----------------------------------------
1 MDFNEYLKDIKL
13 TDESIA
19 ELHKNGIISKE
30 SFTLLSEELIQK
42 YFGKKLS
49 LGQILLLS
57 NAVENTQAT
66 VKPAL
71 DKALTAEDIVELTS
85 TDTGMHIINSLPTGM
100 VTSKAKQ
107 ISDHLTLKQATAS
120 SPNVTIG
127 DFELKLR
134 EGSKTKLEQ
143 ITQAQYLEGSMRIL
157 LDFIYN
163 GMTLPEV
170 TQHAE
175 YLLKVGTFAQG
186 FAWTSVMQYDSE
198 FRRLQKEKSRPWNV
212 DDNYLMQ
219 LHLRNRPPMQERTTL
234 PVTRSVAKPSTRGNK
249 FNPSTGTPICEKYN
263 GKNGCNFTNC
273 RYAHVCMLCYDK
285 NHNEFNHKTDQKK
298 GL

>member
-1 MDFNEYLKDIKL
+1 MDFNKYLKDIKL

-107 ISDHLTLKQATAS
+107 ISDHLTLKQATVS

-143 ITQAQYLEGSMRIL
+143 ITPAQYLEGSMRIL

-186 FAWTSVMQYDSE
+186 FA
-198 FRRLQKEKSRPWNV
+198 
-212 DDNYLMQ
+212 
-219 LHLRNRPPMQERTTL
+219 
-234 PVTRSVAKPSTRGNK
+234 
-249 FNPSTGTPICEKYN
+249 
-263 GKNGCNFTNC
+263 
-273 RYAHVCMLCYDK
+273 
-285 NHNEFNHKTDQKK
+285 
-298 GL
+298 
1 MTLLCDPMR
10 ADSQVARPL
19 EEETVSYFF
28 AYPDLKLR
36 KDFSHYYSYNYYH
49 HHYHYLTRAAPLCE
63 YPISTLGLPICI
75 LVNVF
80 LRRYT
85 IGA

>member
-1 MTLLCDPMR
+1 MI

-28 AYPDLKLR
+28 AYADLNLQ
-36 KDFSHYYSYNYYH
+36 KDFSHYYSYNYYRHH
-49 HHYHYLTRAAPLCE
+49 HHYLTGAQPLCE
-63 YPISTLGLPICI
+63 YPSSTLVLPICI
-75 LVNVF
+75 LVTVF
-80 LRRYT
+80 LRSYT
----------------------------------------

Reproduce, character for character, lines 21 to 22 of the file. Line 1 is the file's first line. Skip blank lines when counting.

186 FAWTSVMQYDSE
198 FRRLQKEKSRPWNV